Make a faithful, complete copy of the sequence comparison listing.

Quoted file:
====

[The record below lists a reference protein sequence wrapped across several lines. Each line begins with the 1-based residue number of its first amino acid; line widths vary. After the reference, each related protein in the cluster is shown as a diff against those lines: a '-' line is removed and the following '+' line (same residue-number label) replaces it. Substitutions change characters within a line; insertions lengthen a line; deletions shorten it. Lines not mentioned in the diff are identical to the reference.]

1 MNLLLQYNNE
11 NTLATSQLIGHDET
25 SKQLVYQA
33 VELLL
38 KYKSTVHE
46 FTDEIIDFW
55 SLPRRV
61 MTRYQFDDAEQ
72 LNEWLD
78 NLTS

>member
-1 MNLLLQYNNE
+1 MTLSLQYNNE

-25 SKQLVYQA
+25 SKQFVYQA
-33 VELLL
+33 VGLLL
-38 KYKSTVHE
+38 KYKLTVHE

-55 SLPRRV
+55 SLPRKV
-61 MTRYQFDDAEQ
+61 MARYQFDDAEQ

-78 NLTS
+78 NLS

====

[The record below lists a reference protein sequence wrapped across several lines. Each line begins with the 1-based residue number of its first amino acid; line widths vary. After the reference, each related protein in the cluster is shown as a diff against those lines: a '-' line is removed and the following '+' line (same residue-number label) replaces it. Substitutions change characters within a line; insertions lengthen a line; deletions shorten it. Lines not mentioned in the diff are identical to the reference.]

1 MNLLLQYNNE
11 NTLATSQLIGHDET
25 SKQLVYQA
33 VELLL
38 KYKSTVHE
46 FTDEIIDFW
55 SLPRRV
61 MTRYQFDDAEQ
72 LNEWLD
78 NLTS

>member
-1 MNLLLQYNNE
+1 MTLSLQYNNE

-25 SKQLVYQA
+25 SKQFVYQA
-33 VELLL
+33 VGLLL
-38 KYKSTVHE
+38 KYKLTVHE

-55 SLPRRV
+55 SLPRKV
-61 MTRYQFDDAEQ
+61 MARYQFDDAEQ

-78 NLTS
+78 NLS